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Notes on the text of the book of Genesis : with an appendix online

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dwelling in southern Arabia (Strabo, xvi. 4. 2). Their
capital was 2dl3aTa, cf. ver. 7. The name is preserved at the
present day.

.n"1'^ is uncertain. 'As the word means " ??ioon*' in Heb.,
Sab., and Geez, Bochart conjectured the JUla ^.u. " so?is
of the new moon" or Alilaei in northern Yemen; Michaelis,
the moon-coast and moon-mountain ^ v^JiJl Jl-c or J_^ in
eastern Hadramaut,' Di.

27. O^lin, Heb.-Sam. onnx, is unknown. The 'ASpa-
\urai of Ptolemy, or the Atramitae of Pliny, have been
suggested, but they probably belong to niD"ivn.

Sr^^, Heb.-Sam. ^rx, LXX, Ai^^X (Lagarde, k\^^\, so
Tisch.'s text), according to Arab tradition, was the old
name of the capital of Yemen, called, since the Ethiopic
occupation in the fifth century a. d.. Sand (*Uj-o). See
further, Di., p. 199.

Tv)y~\ is unknown. Vtrh^^s = ^ a palfii-bearing district'
(Arab. JiS ' a palm tree '). Bochart identified it with the
Minaei of Pliny and Strabo.



CHAP. lO, VERS. 27—29. 123

28. 7m^, I Chron. i, 22 bl'^V, so Heb.-Sam., Vulg.
' EbaV, LXX, r€/3dX and EiaX, is unknown. Swete's edition
of the LXX omits the word.

TS*^''!^ is unknown. Cf. the Sabaean innyD3N* = ' a
father is 'ANar,' Hal., Melanges, p. 86. D. H. IMuller,
Z.D.iM.G., xxxvii. 18.

^^2\I^ see ver. 7. 'The Sahaeans^ here as the descendants
of Joqtan, among the Arabs; in 25, 3, among the descendants
of Abraham and Keturah. There is no reason to assume that
there were three distinct Sabaean peoples as Kn. does. Cf.
Schrader, C.O.T., p. 103.

29. "^DlJ^ is mentioned, from Solomon's time onwards,
as the land whence the fleet of Hiram and Solomon, after a
three years' voyage, brought gold, precious stones, sandal-
wood, silver, ivory, apes, and peacocks (i Kings 9, 28. 10,
II. 22. 2 Chron. 8, 18. 9, 10), and whose gold became
proverbial as fine gold (Ps. 45, 10. Job 22, 24. 28, 16.
Is. 13, 12. I Chron. 29, 4). Its position has been disputed,
but as it is mentioned among the sons of Joqtan it must
perhaps be sought for in Arabia (cf. ver. 30), probably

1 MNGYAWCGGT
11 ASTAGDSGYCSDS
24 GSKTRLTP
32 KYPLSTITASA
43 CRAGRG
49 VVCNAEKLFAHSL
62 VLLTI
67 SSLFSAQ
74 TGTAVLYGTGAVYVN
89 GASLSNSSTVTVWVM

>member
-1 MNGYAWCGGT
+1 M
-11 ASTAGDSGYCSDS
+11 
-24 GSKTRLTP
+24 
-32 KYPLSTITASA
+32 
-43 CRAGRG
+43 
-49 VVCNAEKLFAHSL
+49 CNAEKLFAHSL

on the southern or south-eastern coast. On the Arabian
coast, however, no suitable place with which Ophir can
be identified is at present known. Ophir has also been
identified with Supara on the coast of Malabar (Ptol. vii.
I. 6); with So/ala on the east coast of Africa, opposite
Madagascar, in the neighbourhood of which the ruins of
Zimbabye have been recently discovered; and with Abhira
on the coast of the Indus Delta. It has also been supposed
that Ophir must be located somewhere on the west coast of
Arabia, between Hi^az and Yemen, where much gold and
silver were found in former times ; so Sprenger and Riehm.
See further, Di., p. 200.



124 GENESIS,



nb^'in. Cf. ver. 7, and 2, 11. 'Assuming that there was
a n^^in in north-west Arabia, on the Persian Gulf (cf. 25, 18.
I Sam. 15, 7 \ and Gen. 2, 11), the XavKoToioi of Strabo (xvi.
4. 2) and Huwaila in Bahrein on the coast may be com-
pared (Niebuhr, Arab., p. 342)/ Di. G\2i?>Qr,Skizzen, ii. pp. 267,
325 f., 339 f., thinks that r\V\n here = the district of Yemama;
cf. Di., p. 200.

HHI*' is unknown. Bochart compares the 'Iw^apTrai of
Ptol. vi. 7. 24 (which he emends to 'Ico/Sa/Sirai) on the coast
of the Indian Ocean; Hal^vy and Glaser the tribe lyrX"
mentioned in Sabaean inscriptions.

30. ^^l^^ is uncertain. Bochart, MoGCa, a seaport town
within the Bab-el-Mandeb ; Knobel, Bischa, in northern
Yemen ; Tuch and others, Mesene, a district at the head of
the Persian Gulf. The LXX read ^^^ (Mao-o-T?e), cf. 25, 14.
This is possibly the correct reading here, as NC'D in northern
Arabia would more probably be known to the Hebrews than
Mesene ; cf. Hal., Mel, p. 91 f.

□"Ipn "in n"^DD. Render, ^Towards Sephar, towards
the mountain of the east' TPi^'P^ "^n cannot be predicate of the
sentence on account of its position, nor in apposition to
niDD, because nothing is known of a mountain bearing this
name. "iStp is usually regarded as .U-U, either the Himyaritic
royal city Zaphar near Verirn, in Yemen, or the coast town